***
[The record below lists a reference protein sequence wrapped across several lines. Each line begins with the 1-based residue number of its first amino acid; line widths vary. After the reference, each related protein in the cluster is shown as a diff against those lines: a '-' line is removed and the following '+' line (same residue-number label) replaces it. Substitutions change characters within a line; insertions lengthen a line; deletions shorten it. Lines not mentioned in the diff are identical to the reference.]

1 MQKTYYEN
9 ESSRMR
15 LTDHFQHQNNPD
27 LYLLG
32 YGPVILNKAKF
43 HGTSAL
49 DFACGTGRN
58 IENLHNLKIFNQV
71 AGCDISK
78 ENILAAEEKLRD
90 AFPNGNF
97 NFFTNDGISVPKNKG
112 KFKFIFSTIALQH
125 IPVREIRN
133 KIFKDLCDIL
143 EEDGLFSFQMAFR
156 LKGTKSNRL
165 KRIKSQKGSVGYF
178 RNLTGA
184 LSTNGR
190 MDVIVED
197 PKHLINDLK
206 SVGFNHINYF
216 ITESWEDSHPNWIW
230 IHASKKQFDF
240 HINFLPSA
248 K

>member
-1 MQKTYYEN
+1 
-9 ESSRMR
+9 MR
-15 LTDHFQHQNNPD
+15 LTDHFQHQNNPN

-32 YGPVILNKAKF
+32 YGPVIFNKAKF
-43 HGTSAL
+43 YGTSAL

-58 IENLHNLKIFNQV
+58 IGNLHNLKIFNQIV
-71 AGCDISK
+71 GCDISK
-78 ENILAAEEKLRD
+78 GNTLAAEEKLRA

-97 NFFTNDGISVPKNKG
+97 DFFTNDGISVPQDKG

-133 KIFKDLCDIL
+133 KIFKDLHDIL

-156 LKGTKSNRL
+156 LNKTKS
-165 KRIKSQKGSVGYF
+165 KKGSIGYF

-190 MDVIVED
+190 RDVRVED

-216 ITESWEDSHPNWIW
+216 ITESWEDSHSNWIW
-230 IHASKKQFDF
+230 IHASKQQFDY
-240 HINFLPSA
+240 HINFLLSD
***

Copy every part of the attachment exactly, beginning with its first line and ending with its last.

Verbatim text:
[The record below lists a reference protein sequence wrapped across several lines. Each line begins with the 1-based residue number of its first amino acid; line widths vary. After the reference, each related protein in the cluster is shown as a diff against those lines: a '-' line is removed and the following '+' line (same residue-number label) replaces it. Substitutions change characters within a line; insertions lengthen a line; deletions shorten it. Lines not mentioned in the diff are identical to the reference.]

1 MQKTYYEN
9 ESSRMR
15 LTDHFQHQNNPD
27 LYLLG
32 YGPVILNKAKF
43 HGTSAL
49 DFACGTGRN
58 IENLHNLKIFNQV
71 AGCDISK
78 ENILAAEEKLRD
90 AFPNGNF
97 NFFTNDGISVPKNKG
112 KFKFIFSTIALQH
125 IPVREIRN
133 KIFKDLCDIL
143 EEDGLFSFQMAFR
156 LKGTKSNRL
165 KRIKSQKGSVGYF
178 RNLTGA
184 LSTNGR
190 MDVIVED
197 PKHLINDLK
206 SVGFNHINYF
216 ITESWEDSHPNWIW
230 IHASKKQFDF
240 HINFLPSA
248 K

>member
-1 MQKTYYEN
+1 
-9 ESSRMR
+9 MR
-15 LTDHFQHQNNPD
+15 LTDHFQHQNNPN

-32 YGPVILNKAKF
+32 YGPVIFNKAKF
-43 HGTSAL
+43 YGTSAL

-58 IENLHNLKIFNQV
+58 IGNLHNLKIFNQIV
-71 AGCDISK
+71 GCDISK
-78 ENILAAEEKLRD
+78 GNTLAAEEKLRA

-97 NFFTNDGISVPKNKG
+97 DFFTNDGISVPQDKG

-133 KIFKDLCDIL
+133 KIFKDLHDIL

-156 LKGTKSNRL
+156 LNKTKS
-165 KRIKSQKGSVGYF
+165 KKGSIGYF

-190 MDVIVED
+190 RDVRVED

-216 ITESWEDSHPNWIW
+216 ITESWEDSHSNWIW
-230 IHASKKQFDF
+230 IHASKQQFDY
-240 HINFLPSA
+240 HINFLLSD